Cooperatove Conservation Project
COOPERATIVE CONSERVATION CASE STUDY

Afognak Island Timber Road Removal

Helping Wildlife through Minimizing Motorized Trespass

Location: Far West Region: Alaska

Project Summary: Afognak Island's wild salmon, Kodiak bears and Roosevelt Elk habitat within an active timber harvest region is being rapidly restored through road removal, tree replanting and disturbance reduction.
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Outdoor Media, Inc.
Resource Challenge
The Afognak Island Timber Road Removal project utilizes the U.S. Fish and Wildlife Service's Private Stewardship Grant Program.  Wildlife Forever and Afognak Native Corporation are working with the USFWS to minimize unauthorized motorized access to timber harvest roads on private lands on Afognak Island.  This remote 744 square mile Island in the Kodiak Archipelago supports and active timber harvest program, an important commercial fishery for wild and hatchery salmon and world class sport hunting and fishing, and outdoor recreation.  Alaska State Park and National Wildlife Refuge System lands are adjacent to private Native corporation lands.  Salmon, brown bear, elk and deer populations utilize both public and private lands and are aided by road removal, rapid roadbed reforestation and motorized access denial.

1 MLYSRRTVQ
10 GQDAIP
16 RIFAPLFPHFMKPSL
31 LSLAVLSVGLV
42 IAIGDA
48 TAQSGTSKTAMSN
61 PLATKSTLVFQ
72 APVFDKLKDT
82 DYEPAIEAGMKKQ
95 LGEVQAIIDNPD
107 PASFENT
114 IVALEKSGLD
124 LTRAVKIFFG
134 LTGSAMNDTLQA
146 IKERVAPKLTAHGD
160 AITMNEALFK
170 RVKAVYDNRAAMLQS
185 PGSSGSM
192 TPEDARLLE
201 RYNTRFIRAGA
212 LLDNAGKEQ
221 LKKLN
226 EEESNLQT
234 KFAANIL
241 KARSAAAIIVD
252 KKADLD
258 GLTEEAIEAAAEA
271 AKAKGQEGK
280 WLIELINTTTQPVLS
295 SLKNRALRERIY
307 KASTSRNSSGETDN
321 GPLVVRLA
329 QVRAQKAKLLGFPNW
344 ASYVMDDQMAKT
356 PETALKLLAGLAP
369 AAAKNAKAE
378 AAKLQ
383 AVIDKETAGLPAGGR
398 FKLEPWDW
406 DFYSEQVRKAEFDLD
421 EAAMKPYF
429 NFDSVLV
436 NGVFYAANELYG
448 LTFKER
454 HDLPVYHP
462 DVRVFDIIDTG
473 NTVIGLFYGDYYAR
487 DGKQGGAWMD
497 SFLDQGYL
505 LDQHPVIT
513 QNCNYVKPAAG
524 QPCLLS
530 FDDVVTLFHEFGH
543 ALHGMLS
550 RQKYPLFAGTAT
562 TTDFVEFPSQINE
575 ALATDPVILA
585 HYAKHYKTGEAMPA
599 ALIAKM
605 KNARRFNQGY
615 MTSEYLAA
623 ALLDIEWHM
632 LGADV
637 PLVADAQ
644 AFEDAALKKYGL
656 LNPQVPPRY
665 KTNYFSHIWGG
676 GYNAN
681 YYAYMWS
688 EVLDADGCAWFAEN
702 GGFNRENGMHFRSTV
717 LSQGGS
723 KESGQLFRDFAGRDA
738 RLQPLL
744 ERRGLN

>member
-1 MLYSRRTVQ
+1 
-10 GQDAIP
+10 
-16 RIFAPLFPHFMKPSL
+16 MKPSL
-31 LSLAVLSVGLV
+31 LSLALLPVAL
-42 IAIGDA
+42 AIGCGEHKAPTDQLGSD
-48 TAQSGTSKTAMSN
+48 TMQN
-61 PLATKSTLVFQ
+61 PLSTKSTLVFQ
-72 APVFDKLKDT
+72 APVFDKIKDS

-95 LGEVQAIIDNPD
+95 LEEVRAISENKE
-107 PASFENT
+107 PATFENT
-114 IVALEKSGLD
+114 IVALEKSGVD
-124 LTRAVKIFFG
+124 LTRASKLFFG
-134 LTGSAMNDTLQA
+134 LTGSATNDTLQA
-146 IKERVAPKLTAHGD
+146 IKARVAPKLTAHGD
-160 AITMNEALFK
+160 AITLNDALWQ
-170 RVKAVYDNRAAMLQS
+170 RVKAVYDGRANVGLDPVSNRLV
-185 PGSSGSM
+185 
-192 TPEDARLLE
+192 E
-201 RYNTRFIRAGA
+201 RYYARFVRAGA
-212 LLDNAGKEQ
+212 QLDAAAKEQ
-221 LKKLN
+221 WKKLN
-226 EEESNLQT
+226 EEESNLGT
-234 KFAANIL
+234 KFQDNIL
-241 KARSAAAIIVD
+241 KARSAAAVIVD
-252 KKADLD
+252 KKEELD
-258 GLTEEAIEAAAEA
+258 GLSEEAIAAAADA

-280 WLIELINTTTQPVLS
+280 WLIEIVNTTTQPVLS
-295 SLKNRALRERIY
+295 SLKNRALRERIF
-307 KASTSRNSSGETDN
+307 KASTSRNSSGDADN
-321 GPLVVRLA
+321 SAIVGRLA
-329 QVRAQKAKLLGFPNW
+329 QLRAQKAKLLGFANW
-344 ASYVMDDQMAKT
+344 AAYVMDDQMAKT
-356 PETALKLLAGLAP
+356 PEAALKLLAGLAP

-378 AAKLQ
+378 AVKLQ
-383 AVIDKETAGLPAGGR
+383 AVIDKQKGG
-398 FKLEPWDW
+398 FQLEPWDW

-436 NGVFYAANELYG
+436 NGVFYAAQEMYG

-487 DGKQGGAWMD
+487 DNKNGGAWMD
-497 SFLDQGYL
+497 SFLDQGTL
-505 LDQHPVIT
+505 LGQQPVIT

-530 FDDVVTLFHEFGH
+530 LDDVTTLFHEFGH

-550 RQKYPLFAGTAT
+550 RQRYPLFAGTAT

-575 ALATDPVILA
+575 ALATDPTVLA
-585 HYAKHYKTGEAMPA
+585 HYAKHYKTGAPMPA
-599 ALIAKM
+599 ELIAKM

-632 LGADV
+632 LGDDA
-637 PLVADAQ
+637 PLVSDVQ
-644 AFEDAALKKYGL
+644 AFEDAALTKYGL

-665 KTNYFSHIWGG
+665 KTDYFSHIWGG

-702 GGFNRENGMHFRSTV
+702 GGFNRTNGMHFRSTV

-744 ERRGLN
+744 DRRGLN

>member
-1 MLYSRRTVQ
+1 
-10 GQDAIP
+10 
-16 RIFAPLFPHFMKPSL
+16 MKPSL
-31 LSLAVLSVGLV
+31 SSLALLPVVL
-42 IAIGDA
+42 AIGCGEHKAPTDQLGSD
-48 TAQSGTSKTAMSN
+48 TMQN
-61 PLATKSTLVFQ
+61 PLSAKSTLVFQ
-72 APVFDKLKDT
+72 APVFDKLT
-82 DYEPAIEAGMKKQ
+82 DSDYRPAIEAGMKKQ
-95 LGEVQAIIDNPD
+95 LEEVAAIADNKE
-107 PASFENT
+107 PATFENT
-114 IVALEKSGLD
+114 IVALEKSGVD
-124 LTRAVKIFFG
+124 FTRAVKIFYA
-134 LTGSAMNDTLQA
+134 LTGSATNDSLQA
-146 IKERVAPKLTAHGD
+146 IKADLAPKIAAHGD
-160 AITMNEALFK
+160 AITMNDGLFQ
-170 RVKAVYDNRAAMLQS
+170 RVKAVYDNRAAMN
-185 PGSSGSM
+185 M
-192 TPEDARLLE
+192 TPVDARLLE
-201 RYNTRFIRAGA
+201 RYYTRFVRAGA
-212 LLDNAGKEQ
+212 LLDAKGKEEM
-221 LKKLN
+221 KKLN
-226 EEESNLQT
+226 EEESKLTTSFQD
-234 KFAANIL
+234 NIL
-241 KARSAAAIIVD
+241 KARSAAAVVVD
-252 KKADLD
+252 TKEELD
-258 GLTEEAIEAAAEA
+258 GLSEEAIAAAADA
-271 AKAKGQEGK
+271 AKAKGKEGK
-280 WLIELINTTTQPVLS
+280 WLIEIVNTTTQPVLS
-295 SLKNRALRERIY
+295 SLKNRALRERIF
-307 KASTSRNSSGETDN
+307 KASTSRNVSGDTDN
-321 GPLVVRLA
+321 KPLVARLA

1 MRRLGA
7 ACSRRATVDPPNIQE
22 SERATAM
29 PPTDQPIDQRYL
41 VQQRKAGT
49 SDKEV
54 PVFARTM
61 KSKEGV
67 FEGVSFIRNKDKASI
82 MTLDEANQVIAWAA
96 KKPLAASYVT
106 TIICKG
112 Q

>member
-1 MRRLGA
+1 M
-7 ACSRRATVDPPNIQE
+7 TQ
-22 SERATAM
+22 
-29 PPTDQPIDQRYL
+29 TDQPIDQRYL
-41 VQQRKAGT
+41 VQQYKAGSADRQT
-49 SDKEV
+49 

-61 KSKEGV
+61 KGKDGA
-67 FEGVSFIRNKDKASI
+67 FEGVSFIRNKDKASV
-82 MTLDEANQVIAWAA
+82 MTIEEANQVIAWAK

Examples of Key Partners
Afognak Native Corporation, Koncor, U.S. Fish and Wildlife Service, Kodiak National Wildlife Refuge and Wildlife Forever
Results and Accomplishments
In the second year of the Private Stewardship Grant Program project, Afognak Native Corporation has removed over twelve miles of timber harvest roads, built motorized access obstacles such as berms and planted second growth Sitka Spruce in the former road bed.  The roads chosen for removal are adjacent to coastlines where motorized ATV trespass has occurred in remote areas that are difficult for the landowner to police.  Trespass on the timber roads during hunting season has diminished the corporation's private land-based hunting program.  Salmon benefit from soil stabilization as vegetation takes hold on former road beds and Kodiak bears, elk and deer benefit from the prevention of motorized disturbance in seasonally important feeding, breeding and wintering areas.
Innovation/Highlight

Rapid restoration of timber harvest roads in a high productivity area for wild salmon, Kodiak bears, Roosevelt Elk and Sitka blacktailed deer.

Project Contact
Douglas H. Grann
President & CEO
Wildlife Forever
2700 Freeway Boulevard, #1000
Brooklyn Center, MN 55430
763-253-0222
dgrann@wildlifeforever.org
Tim Richardson
Washington DC Liaison
Wildlife Forever
6707 Old Stage Road
Rockville, MD 20852
301-770-6496
tlrs@erols.com
Website: www.wildlifeforever.org

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